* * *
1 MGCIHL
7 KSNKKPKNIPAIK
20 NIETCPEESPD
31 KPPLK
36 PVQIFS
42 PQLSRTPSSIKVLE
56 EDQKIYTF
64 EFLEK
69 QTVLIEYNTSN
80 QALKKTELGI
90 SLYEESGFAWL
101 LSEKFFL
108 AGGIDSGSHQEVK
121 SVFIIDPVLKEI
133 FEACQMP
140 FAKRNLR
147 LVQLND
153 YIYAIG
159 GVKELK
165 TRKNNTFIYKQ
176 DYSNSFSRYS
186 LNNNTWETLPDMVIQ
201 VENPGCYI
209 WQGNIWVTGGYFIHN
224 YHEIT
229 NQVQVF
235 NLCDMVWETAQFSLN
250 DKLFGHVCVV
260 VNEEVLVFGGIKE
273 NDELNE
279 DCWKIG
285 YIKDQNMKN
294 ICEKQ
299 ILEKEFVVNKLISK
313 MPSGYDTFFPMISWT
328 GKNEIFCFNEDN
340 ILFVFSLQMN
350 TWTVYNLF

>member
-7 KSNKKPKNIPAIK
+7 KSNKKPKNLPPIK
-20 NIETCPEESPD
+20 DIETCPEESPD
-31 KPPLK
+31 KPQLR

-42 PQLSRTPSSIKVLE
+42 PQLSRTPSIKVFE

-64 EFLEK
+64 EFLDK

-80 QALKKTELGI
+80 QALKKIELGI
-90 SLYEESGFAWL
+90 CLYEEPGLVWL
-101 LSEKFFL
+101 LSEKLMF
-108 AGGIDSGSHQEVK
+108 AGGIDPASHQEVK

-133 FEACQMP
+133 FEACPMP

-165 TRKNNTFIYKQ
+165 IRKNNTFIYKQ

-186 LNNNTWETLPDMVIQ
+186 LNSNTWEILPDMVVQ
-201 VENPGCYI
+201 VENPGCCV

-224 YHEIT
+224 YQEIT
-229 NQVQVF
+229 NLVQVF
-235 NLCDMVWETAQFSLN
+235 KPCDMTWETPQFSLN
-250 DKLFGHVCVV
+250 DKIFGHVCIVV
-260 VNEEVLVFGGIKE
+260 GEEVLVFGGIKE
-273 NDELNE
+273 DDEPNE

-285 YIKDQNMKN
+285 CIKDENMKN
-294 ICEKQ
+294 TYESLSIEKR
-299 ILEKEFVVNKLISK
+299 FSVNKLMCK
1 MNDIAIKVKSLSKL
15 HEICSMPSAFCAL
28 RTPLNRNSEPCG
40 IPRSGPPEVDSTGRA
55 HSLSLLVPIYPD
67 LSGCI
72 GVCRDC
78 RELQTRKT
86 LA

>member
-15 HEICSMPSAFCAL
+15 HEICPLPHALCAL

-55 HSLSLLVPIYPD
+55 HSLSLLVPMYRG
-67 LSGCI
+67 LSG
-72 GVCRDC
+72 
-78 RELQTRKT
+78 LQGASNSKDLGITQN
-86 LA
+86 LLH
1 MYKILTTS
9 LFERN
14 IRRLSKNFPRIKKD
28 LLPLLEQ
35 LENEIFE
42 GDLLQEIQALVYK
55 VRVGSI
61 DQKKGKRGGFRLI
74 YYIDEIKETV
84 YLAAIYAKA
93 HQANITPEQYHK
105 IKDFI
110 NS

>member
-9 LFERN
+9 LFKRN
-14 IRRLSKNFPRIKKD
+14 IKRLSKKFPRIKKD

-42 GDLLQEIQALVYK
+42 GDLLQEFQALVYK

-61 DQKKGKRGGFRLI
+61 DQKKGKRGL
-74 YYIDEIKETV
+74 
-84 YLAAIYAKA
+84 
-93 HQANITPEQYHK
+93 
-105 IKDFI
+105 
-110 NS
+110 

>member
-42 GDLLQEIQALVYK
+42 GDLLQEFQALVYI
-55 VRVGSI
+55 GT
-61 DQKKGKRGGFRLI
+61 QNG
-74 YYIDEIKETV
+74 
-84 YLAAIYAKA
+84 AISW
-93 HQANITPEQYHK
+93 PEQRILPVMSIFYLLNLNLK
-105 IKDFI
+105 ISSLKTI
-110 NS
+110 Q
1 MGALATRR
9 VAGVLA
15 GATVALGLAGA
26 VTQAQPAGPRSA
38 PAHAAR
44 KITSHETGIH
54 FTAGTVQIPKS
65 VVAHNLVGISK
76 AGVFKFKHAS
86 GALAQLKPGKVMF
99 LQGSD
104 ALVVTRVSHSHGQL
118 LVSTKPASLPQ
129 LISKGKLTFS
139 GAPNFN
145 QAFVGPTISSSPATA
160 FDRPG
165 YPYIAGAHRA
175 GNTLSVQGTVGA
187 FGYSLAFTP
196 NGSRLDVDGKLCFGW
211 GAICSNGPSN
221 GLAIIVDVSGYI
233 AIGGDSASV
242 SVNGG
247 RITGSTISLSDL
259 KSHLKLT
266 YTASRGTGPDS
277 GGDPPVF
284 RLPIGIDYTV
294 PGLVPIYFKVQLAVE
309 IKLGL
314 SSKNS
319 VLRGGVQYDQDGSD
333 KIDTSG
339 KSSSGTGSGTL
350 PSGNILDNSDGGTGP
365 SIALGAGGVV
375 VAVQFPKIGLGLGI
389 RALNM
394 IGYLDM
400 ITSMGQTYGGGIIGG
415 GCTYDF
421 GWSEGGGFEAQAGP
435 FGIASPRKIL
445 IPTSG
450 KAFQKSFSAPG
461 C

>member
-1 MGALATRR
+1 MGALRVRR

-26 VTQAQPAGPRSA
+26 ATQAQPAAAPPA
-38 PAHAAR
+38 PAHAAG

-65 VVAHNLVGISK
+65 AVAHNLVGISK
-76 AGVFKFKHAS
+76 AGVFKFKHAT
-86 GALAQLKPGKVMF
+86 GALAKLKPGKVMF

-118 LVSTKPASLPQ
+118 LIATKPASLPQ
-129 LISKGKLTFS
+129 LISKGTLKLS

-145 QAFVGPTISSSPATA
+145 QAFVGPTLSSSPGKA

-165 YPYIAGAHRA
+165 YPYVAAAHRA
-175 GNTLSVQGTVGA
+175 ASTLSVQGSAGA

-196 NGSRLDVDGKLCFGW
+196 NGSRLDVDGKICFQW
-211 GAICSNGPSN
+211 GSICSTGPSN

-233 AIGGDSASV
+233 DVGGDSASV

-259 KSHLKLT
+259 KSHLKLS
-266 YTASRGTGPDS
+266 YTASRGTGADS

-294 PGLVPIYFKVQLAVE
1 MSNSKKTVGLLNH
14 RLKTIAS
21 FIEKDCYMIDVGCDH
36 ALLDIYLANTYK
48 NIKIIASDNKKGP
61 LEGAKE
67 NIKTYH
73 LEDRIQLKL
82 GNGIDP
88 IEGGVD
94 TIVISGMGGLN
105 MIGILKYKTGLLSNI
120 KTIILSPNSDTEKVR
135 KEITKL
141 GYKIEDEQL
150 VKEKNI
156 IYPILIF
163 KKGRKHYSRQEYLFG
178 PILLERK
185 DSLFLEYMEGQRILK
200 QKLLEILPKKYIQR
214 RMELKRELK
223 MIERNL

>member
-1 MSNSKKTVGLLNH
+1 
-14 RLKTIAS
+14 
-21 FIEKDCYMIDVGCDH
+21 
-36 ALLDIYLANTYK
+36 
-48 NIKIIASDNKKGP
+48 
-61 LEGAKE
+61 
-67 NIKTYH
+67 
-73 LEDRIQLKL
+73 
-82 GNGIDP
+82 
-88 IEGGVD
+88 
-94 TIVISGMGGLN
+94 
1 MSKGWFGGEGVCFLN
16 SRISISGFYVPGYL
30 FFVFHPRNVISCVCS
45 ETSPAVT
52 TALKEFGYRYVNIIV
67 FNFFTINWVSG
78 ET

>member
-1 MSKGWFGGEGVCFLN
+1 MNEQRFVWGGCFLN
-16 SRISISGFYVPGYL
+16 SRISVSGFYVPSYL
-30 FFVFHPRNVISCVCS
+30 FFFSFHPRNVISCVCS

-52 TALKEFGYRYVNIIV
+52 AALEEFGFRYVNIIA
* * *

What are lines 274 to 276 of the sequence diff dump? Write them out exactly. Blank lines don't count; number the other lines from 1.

+67 
-73 LEDRIQLKL
+73 